EatWild.com. Founded some ten years ago, this is a site dedicated to present-day foods that are grown, cultivated and/or raised so it has the nutritional value (not to mention taste) you would find in foods grown and/or roaming wild. EatWild shares related articles, food-for-thought, and background information. And then there is their state-by-state directory: a coveted list of local organic farms who sell directly to consumers. It is here that I found the link to a local farm who delivers to my house: A Better Way Beef.
And so, in my kitchen this April, I have a box of various cuts of beef, lamb, pork, and chicken. All from a ranch not far from Houston. Where hills are rolling and fields in Spring are vibrant with the flaming red of Indian Paintbrush, and the delicate blue of Texas' state flower: the blue bonnet.
Less is more: lean meat
My son has this joke: say "milk" ten times. Then answer the question: what does a cow eat? Growing up in the Netherlands, my answer automatically and invariably is: grass. A Better Way Beef is grass-fed meat. Their cattle (and lamb) roam freely on grassy pastures rich in herbs and wildflowers. The ranch uses two local facilities to process their meat. Slaughtered humanely, under state inspection, the meat is dry-aged on site for two weeks. Dry-aging makes for lean, meaty meat. Think of dry-aging as ripening: instead of packaging the meat straight away, nature gets a chance to intensify the flavors of the slaughtered meat before it is sold.
I unpack my box. There is ground beef, a T-Bone, a sirloin steak, pork ribs, lamb ribs, ground lamb, lamb chops, and 4 quarter chicken. It's the latter I stare at the longest. One quarter chicken is the size of what I normally buy as a whole chicken. I pick up a humongous leg, and I know it will love me if I cook it ever so slow.
I do love meat, but I also know you don't have to eat large slabs of it to feel satisfied. Growing up, money was tight, and meat was a luxury item on our dinner table. My mother always insisted you don't need more than 100gr (3-4 oz) of meat per person, and you don't need it every day. Carnivores among you will gasp at the notion. My son one of them. Meat portions in my kitchen are not that mean, but they're not huge either. And not daily: meat meals are balanced against vegetarian and seafood. It is a nano-contribution to sustainable food: slow down demand, and demand good meat.
Allowed to come to room temperature 2 hours before, the steak is looking relaxed with its deep-dark red meat, soft to the touch, and with creamy white fat. The smell is good too: it is the smell of fresh, raw meat. I feel the meat, and love the promise of a velvety texture. I don't think it needs any acidity to tenderize. No vinegar, no wine. I season the steak with coarse sea salt grains, let it sit for 30 minutes as the grill heats up. It grills on high heat until I feel enough resistance when I poke it gently with my finger. It looks whitish, but then I remember: in dry aging, moisture slowly evaporates. It smells good, the resistance of the meat feels medium-rare, the fat looks cooked, so off it goes to rest for 20-30 minutes. When I slice it, my food heart jumps with joy: it is beautiful meat. Tender, velvety, and oh so full of meaty flavor.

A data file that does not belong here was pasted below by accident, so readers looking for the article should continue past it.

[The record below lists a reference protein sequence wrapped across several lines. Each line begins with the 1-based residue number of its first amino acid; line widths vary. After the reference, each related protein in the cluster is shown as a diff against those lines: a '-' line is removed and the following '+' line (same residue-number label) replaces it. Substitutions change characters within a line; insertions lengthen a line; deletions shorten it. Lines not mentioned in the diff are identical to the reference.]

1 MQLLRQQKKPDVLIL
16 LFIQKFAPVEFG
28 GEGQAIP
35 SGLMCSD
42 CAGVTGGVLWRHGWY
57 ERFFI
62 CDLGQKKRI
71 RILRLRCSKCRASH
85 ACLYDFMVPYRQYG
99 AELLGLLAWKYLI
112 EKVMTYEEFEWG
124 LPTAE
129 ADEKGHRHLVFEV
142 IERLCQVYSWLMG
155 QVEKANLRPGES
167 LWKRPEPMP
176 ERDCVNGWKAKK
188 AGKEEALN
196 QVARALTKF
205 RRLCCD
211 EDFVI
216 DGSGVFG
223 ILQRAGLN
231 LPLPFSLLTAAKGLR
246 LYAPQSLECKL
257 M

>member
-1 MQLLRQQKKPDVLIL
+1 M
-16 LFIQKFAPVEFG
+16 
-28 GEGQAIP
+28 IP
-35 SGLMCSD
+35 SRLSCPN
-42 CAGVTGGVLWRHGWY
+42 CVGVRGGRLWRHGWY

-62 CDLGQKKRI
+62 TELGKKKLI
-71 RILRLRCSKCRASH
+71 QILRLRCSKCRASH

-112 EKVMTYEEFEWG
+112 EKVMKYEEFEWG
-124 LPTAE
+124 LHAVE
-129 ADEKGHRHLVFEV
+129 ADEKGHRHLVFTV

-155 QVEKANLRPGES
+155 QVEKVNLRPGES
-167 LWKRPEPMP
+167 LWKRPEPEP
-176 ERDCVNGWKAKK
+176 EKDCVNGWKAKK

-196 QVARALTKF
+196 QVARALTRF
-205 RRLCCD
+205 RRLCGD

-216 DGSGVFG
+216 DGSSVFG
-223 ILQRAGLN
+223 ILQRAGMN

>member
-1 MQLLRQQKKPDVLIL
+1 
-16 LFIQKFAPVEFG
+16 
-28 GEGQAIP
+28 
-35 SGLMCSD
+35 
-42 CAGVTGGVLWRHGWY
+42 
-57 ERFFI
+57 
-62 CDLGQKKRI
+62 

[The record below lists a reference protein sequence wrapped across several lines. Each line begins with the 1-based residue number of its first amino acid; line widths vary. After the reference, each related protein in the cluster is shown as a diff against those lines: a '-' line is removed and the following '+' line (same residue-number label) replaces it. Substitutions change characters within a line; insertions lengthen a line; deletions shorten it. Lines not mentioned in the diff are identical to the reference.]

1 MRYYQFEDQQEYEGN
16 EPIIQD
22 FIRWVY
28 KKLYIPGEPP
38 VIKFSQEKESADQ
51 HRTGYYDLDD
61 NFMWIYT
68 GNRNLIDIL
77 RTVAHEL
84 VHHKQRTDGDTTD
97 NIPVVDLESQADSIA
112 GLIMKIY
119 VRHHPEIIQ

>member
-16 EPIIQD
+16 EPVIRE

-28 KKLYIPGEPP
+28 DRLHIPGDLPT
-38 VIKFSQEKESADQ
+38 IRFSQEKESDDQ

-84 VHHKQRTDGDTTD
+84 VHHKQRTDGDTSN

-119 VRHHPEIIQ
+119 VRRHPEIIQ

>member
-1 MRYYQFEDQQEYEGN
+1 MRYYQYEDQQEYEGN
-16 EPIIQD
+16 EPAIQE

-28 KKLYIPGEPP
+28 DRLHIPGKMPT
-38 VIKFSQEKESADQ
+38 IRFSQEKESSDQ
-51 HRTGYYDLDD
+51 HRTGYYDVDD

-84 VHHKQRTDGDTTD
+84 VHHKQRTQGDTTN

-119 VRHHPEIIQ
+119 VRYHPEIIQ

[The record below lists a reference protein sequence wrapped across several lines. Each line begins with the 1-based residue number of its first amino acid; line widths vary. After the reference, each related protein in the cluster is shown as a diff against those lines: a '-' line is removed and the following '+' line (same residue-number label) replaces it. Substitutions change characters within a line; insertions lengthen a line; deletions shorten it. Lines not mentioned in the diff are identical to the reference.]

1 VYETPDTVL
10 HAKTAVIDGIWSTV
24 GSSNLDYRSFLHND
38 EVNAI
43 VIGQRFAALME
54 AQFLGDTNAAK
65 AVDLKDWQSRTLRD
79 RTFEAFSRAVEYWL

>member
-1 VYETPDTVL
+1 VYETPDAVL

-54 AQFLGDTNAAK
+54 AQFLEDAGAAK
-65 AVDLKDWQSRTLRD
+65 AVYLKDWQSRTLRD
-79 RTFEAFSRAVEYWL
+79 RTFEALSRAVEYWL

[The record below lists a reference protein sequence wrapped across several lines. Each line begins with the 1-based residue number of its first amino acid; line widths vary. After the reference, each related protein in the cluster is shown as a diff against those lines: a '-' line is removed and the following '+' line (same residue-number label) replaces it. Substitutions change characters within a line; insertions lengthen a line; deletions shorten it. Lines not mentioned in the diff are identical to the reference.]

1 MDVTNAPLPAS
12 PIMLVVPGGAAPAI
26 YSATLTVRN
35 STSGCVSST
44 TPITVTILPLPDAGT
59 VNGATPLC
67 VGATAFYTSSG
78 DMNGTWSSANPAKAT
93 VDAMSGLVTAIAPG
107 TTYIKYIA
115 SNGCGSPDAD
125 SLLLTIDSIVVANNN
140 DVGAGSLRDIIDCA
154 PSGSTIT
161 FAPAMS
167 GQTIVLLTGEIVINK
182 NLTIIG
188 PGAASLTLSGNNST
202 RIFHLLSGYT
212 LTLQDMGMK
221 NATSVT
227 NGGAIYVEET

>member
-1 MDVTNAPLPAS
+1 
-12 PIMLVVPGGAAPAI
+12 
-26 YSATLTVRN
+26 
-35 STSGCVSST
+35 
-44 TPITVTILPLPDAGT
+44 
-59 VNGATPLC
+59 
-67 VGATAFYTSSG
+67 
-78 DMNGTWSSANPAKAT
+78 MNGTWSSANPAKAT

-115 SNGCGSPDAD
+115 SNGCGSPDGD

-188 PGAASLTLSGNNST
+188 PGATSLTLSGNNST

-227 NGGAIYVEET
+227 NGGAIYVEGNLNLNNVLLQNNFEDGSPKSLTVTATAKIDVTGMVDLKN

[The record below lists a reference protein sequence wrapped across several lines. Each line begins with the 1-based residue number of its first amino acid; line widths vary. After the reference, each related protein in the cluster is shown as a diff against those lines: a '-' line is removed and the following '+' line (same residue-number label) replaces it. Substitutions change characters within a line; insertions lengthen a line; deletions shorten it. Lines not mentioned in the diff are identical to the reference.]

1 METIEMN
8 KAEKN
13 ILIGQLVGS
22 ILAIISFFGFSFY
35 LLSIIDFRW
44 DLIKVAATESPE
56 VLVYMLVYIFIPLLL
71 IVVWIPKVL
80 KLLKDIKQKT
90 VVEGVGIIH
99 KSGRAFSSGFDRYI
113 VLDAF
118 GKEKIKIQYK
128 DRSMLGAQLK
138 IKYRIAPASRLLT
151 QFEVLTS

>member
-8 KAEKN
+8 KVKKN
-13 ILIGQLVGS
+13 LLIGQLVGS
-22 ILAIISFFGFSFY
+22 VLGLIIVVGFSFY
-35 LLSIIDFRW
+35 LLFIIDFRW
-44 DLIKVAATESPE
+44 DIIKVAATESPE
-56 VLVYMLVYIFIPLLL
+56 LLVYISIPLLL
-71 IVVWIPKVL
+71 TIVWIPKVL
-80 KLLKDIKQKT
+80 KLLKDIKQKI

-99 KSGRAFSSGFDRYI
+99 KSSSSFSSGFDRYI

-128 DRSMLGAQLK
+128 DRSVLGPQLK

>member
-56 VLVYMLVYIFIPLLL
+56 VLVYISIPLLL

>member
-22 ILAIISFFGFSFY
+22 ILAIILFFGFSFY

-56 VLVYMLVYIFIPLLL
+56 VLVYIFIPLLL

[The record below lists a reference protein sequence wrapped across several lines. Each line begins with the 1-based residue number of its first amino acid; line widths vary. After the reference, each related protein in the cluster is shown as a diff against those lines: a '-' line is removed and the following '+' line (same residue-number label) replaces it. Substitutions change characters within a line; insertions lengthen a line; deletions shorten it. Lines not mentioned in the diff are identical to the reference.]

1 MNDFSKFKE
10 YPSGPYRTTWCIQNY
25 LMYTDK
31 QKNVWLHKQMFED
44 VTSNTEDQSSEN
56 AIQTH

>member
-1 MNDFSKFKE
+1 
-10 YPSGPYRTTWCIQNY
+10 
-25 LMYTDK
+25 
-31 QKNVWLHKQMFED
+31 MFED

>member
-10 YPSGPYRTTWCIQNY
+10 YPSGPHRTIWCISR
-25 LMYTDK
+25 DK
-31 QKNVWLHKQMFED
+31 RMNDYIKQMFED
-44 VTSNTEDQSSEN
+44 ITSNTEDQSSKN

A beautiful slab of pork ribs looks good: the meat is dark pink, the fat creamy white. I will try something other than the BBQ: I rub the ribs lightly with mustard, sprinkle with coarse salt, fennel seeds, and freshly ground black pepper, and place them on a bed of rough sliced red onion and halved garlic bulbs. Add a splash of white wine if you like. Fresh sage and thyme from my own herb bed share their aromatic love on top, and covered with heavy foil it goes into a moderate oven for about 2 hours. After that, the foil comes off and the ribs roast uncovered until crisp. The meat falls off the bone, infused with the aromatics around it. The sage and garlic (now crisp and roasted) go into a base of cream and stock. Rotini get to roll in it, and together with roasted sprouts this is one very good meal.
|juicy tender jerked chicken, try it with corn & poblano quinoa (recipe here)|
One chicken quarter fed the three of us generously. I marinated it overnight in a homemade Ancho-Chile BBQ sauce with added fresh orange juice for acidity. It "jerked" off-heat for almost 4 hours. What we ended up with, was a chicken that in taste and texture raised the bar high for any future chicken. Rich, firm, tasteful meat, you will never ever want to eat the bland meat of inflated bio-industry chicken ever again.
When meat smells good enough to eat raw, close your eyes and you can almost picture the animal running around in a meadow rich with grasses and wildflowers. The delicious raw meatiness of this ground lamb begged for fresh herbs, for natural sweetness, for a hint of spiciness. It longed for a gentle roll on the hot grill. This lamb also sought a tantalizing liaison with the vibrant colors and crisp flavors of fresh vegetables, and the fragrance of saffron in rice. The full recipe, including the colorful salad and saffron rice, is available here (The Food Lane Recipes).
As I write this, one humongous chicken leg is defrosting. This one I will ever so gently braise in coconut milk fragrant with lemon grass, lime leaf, fresh ginger, and red chili. Wanna come for dinner in my kitchen?
www.abetterwaybeef.com: a Texas ranch where cattle and lamb roam free, chickens chase grasshoppers, pigs roll in mud. Check for deliveries, orders are a minimum of 25lbs (meat comes portioned, wrapped, and ready for the freezer).
www.eatwild.com, getting wild nutrition from modern foods: a great website bursting with listings for local organic farms, free range meats, great reads and background information.
In My Kitchen is a foodblogger-sharing series initiated by Celia @ Fig Jam and Lime Cordial: www.figjamandlimecordial.com/in-my-kitchen
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